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The action comes fast and furious in ‘Premium Rush’



Genre: ,
Starring: , ,
Directed By:
MPAA Rating:
Release Date: August 24, 2012
Length: 91 minutes




Total Score
7/ 10



The movie delivers on two-wheeled thrills and relentless action.


The storyline is a little too fabricated to be believable.

Bottom Line

We didn’t expect much from this late-summer action flick, but by setting the action in real time, director and co-writer David Koepp keeps the action coming fast and furious in ‘Premium Rush.’

Posted August 22, 2012 by

Full Review

We have to admit we didn’t expect much from this late-summer action flick that stars the versatile (and ubiquitous) Joseph Gordon-Levitt as a bike messenger who goes to extremes to make sure a package reaches its destination. But as avid single-speed (but with a freewheel and brakes, thank you very much) cyclists, we were looking forward to seeing some two-wheeled thrills. And in that respect, the film delivers. By setting the action in real time (the 91-minute flick essentially takes place in a 91-minute time frame), director and co-writer David Koepp keeps the action coming fast and furious in Premium Rush.

That mysterious package we told you about actually belongs to Nima (Jamie Chung), a college student who rooms with Vanessa (Danie Ramirez), a bike messenger. When Nima has an important envelope that needs to be in Chinatown by 7pm, she calls upon Wilee (Gordon-Levitt), a reckless bike messenger Vanessa attempted to date, only to realize he treats his job better than he does his girlfriends. After Nima hands Wilee the delivery, a man claiming to be campus security tries to take it away. Willee refuses and rides off as quickly as he can. Turns out the man is Bobby Monday (Michael Shannon), a corrupt cop who will do just about anything to pay off his gambling debts.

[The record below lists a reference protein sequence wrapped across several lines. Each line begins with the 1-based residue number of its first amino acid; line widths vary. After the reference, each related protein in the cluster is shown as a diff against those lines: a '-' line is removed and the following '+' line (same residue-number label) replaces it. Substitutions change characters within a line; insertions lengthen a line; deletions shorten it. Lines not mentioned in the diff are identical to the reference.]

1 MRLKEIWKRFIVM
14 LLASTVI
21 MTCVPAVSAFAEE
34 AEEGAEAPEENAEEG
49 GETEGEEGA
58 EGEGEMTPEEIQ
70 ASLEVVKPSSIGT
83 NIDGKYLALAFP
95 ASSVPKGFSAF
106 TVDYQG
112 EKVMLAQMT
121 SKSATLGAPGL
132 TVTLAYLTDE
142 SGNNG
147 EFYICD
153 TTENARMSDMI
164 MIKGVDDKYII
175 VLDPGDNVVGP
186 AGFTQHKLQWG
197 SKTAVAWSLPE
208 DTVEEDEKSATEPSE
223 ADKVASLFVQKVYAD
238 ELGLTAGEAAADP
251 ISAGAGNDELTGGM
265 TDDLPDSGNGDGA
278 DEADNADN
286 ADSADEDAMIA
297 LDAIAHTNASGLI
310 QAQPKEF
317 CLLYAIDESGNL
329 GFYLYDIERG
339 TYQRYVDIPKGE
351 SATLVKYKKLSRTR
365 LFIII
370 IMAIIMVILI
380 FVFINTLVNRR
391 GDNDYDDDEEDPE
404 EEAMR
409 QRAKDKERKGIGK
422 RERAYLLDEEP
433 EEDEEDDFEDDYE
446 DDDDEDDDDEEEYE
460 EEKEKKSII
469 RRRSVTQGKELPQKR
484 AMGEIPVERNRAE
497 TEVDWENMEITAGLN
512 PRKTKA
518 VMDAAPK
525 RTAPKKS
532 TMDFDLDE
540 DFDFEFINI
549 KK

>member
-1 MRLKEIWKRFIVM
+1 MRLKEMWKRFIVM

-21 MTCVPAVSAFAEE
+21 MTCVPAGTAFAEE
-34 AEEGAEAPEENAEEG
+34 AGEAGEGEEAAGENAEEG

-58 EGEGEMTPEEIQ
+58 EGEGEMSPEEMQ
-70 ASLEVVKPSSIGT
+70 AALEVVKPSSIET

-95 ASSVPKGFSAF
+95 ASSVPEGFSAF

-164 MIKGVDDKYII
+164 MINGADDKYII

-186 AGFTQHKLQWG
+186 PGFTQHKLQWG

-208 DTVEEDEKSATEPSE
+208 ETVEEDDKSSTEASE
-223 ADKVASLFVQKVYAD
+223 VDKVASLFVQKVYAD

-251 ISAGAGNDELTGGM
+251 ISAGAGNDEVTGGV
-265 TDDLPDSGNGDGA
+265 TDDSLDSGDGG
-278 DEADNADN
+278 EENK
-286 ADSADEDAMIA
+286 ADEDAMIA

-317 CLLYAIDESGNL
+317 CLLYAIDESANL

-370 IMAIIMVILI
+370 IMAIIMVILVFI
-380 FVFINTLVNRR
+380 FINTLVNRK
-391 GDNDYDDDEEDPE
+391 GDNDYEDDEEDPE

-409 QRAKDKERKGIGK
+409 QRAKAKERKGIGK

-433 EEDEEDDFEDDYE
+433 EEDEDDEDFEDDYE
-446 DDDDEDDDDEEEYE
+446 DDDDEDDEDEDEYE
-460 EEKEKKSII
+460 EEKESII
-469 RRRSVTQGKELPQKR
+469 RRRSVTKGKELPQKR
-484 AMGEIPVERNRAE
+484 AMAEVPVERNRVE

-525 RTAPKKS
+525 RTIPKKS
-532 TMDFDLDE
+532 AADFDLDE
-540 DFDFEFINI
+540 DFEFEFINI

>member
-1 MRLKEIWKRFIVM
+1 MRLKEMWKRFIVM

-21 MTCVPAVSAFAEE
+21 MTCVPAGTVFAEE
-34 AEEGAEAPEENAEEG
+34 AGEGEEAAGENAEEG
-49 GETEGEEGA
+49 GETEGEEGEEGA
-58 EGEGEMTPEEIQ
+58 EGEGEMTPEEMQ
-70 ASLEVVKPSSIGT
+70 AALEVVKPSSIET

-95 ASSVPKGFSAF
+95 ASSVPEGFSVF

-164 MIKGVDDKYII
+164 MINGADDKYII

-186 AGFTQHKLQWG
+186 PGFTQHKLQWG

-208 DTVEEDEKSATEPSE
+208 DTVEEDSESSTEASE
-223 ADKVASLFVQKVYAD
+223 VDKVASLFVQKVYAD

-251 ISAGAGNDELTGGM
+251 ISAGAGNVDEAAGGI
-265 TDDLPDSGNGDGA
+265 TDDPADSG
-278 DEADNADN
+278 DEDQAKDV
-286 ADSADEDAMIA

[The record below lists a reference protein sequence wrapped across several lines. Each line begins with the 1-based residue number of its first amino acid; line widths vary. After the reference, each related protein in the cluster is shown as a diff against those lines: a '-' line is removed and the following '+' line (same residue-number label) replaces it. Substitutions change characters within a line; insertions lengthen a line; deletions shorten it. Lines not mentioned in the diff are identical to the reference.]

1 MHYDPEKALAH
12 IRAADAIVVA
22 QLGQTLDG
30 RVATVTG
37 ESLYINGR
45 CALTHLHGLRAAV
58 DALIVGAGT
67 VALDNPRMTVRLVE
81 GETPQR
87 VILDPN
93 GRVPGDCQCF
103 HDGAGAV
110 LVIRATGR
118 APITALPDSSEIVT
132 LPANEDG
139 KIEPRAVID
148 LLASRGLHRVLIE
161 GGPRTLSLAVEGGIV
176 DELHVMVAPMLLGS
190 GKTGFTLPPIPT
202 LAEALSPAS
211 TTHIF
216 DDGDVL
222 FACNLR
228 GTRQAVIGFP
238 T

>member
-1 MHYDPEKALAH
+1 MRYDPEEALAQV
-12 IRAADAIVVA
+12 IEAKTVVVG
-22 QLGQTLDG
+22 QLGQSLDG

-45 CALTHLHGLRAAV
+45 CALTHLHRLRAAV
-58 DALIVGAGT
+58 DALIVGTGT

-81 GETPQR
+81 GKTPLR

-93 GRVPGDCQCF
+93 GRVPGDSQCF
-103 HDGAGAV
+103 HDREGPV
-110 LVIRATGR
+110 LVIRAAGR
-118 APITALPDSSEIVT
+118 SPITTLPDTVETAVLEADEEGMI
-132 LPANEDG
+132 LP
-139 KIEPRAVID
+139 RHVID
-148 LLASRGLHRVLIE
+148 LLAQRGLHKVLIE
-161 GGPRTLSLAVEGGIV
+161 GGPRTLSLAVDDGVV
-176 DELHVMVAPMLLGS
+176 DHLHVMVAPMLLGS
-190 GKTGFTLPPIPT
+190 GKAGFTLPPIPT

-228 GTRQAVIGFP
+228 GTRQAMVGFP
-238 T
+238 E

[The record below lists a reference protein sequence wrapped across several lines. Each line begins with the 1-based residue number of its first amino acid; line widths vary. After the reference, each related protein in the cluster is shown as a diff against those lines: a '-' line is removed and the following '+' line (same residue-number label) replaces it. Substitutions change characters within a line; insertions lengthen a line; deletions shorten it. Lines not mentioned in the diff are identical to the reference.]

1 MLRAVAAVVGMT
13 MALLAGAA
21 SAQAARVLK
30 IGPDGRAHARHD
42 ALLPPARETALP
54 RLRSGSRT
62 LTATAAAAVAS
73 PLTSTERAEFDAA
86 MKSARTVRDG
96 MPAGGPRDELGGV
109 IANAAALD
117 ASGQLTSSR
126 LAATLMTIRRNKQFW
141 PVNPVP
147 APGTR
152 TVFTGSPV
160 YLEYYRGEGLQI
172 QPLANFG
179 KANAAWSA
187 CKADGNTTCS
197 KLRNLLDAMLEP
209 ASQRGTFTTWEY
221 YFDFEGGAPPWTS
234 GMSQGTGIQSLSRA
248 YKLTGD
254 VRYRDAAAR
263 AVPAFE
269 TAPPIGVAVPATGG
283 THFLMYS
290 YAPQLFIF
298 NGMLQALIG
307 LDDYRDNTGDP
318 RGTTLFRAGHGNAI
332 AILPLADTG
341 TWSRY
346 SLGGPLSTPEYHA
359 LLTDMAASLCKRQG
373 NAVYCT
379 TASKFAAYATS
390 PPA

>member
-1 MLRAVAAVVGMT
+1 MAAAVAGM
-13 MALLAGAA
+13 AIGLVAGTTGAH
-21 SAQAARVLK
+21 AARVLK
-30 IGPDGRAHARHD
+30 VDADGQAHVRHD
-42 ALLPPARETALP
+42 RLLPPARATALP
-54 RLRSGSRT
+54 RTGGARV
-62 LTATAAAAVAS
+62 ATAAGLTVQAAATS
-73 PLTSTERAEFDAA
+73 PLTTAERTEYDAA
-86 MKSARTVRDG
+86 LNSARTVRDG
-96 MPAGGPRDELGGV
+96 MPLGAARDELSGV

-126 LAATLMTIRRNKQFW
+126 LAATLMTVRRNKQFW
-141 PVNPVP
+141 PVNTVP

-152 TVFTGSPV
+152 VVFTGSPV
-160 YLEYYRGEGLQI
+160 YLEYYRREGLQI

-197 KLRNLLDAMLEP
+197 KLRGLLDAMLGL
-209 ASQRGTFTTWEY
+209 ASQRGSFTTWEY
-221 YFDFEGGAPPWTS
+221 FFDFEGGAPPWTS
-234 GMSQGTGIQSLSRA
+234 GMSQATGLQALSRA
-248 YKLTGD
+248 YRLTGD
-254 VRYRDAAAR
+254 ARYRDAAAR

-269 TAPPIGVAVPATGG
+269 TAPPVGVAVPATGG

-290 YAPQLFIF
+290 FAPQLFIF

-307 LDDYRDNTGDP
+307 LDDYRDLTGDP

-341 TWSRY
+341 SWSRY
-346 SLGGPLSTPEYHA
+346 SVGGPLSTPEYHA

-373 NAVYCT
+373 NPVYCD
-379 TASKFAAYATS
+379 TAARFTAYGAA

The rest of the film is essentially one long chase scene, and thanks to the crafty work of some serious stunt doubles, we’re treated to scenes of cyclists riding on top of cars and skidding down congested city streets. Even if the storyline is a bit too fabricated to be believable, this is thrilling stuff. While the film assumes more camaraderie between bike messengers than actually exits (you’ll see what we mean in the movie’s final scene), the references to cycling gear and equipment are on the mark. Not that you have to be a cycling enthusiast to get a kick out of flick.


Jeff started writing about rock ’n’ roll some 20 years ago when he stood in the pouring rain to hitch hike his way to see R.E.M. on their Life’s Rich Pageant tour. Since that time, he's written for various daily newspapers, alt-weeklies, magazines and websites. Feel free to comment on his posts or suggest music, film and art to him at [email protected].


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